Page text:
From the Daddy

I didn’t choose to become a father, it just happened.

Maybe I should back up. When Beth and I were going through premarital counseling, our counselor (who was a licensed therapist) told us that we were perhaps more alike then any couple he had ever counseled with before. Truth be told I think it drove him crazy that he couldn’t find issues we disagreed about or hadn’t thought about before. Then finally in our last session he hit a goldmine. Kids. Beth wanted them very much. I never wanted them.

He asked how we could get married with such differing hopes for our future in that area. Now truth be told we had talked about it, and we just figured that one day we would be on the same page (which I knew meant that Beth would change her mind, because I knew I never would). When we expressed that he continued to push and asked what would happen if there was an unplanned pregnancy before we made that decision? What would I do? Would I be the kind of guy who would stick around?

In that room that was an easy question to answer, because I knew it would never happen… until it did. In 2014, after being married for 2 years, “disaster” stuck. Beth was pregnant. Neither of us was excited about that development in our lives. Beth wasn’t excited because she wasn’t ready yet and she wanted us to make that decision together in the future. I wasn’t excited because my life was ruined. I don’t like kids. I like free time, having money, spontaneous date nights to Dairy Queen or Sam’s, and going to the movies (don’t judge me). I can’t handle throw up or diapers. And yet that was to become my future.

And so for a couple of months Beth was pregnant and nobody knew. The entire time I was battling a lot of different emotions. But finally we were through the first trimester and it was time to tell people, starting with our parents. They were so excited, and for a moment so was I! The excitement was contagious. But it didn’t last.

Most people say that when they hold their child for the first time they melt inside, and that there is an instant connection and bond. I was holding out for that. I was praying for that every night, because the truth is that while Beth had a bond with Allen before he was born and grew to love him, I did not. It was surreal to me. I couldn’t feel him growing. And I couldn’t feel that connection no matter how hard I tried. Well- finally the day came, January 23, 2015. And I held little Allen for the first time… and I felt nothing. What was wrong with me?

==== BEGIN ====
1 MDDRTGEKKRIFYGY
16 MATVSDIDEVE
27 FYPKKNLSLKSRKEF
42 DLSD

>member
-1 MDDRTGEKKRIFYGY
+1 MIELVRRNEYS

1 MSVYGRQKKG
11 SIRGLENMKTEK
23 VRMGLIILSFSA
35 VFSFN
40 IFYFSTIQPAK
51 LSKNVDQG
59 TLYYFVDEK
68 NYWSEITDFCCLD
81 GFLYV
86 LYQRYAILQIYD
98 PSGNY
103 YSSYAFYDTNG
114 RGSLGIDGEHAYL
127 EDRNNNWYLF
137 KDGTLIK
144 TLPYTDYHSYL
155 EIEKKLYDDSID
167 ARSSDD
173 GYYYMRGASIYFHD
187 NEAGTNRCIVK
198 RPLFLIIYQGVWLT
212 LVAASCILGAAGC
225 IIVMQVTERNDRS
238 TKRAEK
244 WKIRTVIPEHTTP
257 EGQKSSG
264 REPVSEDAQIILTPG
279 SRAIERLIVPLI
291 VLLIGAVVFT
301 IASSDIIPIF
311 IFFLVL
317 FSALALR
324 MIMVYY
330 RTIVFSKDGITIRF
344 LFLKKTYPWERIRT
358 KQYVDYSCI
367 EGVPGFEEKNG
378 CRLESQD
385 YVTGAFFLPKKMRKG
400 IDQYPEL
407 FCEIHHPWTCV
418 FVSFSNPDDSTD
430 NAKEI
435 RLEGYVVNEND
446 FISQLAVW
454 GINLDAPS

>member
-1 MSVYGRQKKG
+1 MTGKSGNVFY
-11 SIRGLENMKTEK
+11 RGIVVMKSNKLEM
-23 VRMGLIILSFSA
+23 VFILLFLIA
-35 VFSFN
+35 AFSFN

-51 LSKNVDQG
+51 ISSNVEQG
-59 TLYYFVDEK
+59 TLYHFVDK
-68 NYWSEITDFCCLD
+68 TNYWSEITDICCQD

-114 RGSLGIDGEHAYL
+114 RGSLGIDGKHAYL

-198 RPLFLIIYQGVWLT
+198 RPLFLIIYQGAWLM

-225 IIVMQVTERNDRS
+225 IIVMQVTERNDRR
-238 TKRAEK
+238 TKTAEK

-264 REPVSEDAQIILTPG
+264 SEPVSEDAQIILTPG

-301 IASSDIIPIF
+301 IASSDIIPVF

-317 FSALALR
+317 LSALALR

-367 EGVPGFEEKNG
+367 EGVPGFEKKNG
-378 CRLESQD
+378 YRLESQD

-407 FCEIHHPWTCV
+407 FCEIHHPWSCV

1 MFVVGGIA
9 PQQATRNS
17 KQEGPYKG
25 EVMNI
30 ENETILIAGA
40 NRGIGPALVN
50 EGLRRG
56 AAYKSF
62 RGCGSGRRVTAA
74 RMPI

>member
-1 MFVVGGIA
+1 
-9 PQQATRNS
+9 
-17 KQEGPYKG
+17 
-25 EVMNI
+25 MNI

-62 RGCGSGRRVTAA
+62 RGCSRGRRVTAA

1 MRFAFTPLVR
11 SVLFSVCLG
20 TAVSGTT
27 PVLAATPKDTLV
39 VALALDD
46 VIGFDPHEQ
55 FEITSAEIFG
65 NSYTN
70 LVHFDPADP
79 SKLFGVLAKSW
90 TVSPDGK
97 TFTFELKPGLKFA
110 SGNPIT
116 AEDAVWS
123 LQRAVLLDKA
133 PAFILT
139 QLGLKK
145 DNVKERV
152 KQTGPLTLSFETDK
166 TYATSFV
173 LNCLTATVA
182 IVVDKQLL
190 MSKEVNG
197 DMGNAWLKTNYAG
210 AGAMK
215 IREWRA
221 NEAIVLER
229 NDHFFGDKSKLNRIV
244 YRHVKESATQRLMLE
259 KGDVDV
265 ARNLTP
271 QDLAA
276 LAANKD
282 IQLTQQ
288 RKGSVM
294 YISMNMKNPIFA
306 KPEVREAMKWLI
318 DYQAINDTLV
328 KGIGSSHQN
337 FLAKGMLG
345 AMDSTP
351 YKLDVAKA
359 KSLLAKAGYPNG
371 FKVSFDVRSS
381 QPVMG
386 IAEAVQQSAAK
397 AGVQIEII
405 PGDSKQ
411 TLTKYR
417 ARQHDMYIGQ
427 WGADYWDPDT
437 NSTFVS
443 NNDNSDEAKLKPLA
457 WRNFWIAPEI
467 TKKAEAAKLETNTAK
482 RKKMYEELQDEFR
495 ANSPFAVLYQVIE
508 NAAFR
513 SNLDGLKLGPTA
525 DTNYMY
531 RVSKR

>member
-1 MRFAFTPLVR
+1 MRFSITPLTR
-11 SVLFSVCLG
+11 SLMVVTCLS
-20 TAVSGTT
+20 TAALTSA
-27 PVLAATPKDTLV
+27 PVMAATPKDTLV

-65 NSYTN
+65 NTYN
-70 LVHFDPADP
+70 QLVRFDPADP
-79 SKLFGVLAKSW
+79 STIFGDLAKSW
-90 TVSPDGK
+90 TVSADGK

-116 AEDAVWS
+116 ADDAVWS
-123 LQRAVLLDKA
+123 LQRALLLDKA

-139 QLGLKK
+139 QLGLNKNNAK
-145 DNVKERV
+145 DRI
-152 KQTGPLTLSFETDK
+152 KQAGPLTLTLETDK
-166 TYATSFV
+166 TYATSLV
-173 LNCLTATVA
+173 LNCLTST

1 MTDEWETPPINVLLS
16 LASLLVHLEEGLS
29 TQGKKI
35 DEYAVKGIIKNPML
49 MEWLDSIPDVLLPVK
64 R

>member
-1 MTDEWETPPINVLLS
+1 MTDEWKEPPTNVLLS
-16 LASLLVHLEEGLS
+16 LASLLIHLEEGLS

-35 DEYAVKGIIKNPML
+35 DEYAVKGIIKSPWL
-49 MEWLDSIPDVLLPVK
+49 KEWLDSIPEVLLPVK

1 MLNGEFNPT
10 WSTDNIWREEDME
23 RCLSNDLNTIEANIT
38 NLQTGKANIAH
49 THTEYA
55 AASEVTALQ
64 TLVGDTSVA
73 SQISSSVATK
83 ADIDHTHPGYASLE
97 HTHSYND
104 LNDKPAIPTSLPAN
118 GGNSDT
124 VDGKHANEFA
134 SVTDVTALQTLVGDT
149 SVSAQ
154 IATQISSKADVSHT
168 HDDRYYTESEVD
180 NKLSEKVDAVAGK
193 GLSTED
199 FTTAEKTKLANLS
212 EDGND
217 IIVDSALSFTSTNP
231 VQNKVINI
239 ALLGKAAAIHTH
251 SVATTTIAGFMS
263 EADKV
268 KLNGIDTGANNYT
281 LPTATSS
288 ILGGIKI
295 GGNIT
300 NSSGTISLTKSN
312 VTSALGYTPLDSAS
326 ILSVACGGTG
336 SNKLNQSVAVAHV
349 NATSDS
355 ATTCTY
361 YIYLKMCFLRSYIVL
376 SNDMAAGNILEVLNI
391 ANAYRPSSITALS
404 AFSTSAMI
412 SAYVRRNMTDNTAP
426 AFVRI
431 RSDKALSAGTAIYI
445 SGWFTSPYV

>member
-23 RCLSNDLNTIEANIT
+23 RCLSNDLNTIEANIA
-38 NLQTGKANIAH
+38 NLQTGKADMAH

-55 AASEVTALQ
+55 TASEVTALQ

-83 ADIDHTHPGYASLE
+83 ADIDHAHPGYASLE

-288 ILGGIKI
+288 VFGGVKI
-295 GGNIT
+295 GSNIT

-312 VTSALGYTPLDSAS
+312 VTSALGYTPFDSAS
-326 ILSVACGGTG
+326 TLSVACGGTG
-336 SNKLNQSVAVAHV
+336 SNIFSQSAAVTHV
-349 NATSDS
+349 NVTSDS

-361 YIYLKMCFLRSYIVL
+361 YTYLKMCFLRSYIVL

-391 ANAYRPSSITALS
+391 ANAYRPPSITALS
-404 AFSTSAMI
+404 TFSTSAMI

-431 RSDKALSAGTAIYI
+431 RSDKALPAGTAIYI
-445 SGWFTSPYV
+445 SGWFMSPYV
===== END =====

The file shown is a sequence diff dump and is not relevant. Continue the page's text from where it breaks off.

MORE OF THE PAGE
Going home from the hospital was one of the hardest things I had ever done. Beth and I were now alone with Allen. Our parents were gone. The nurses were gone. The nursery was gone (God bless you night nurses! I didn’t know that would be my last few nights of sleep for 6 months). A million questions went through my mind on the way home:

  • How do you take care of someone so little with no experience?
  • Would I break him trying to put on his clothes?
  • How much should he eat?
  • Is the car seat even installed right?
  • Is his head suppose to have a dent in it?
  • Why is there not an exit exam before you leave the hospital?

And yet, Beth always knew what to do. She was a great mom! But I wasn’t a dad. At least not yet. I tried and tried and tried but I continued to struggle with this new development in my life.

There wasn’t a single moment when things changed for me. But in time my feelings changed. Being left alone with Allen went from something I dreaded to something I looked forward to. Rocking him back to sleep when he woke up crying went from a chore to a precious moment. And I began to feel a bond and love for Allen like I never thought possible. And I wouldn’t trade it for the world (most days, at least… check back when he throws a tantrum in the middle of Wal-Mart).

I never wanted to be a father, but God brought a child into my life. And now, 2 years later, I am choosing to be a dad to another child. This time it is my choice. It is what I want to do. And now God is making us wait.   We have to wait for pictures of her that should have been here 3 weeks ago. We have to wait for a video that was promised last week. A comprehensive medical exam that happened 2 weeks ago still hasn’t made it to us yet. And we have to wait a full year before we can bring her home. And yet if there is one thing I have learned, it is that God’s timing is always what is best. God always has had, and continues to have, what is best for me in his mind.

Left to my own devices I most certainly would have never chosen to become a father. But God removed that choice from me and put Allen in my life. And he led me down a long road (far longer then I have ever admitted to anyone but my wife prior to this writing) to choosing to become a daddy.

You may have noticed I have used both the words father and dad/daddy in this post. I do not see these as interchangeable. Father describes a relationship that is biological. Dad describes a relationship that is emotional. Fathering is an act of nature but being a dad is an act of nurturing and supporting. It is easy to become a father. In fact, many people become a father unintentionally (and I fall into this group.) Being a father requires no commitment. But being a dad requires a lifelong commitment.

There is only one person in this world that will ever be able to call me his father. But this time next year, there will be two people who will be able to call me “daddy.”

 

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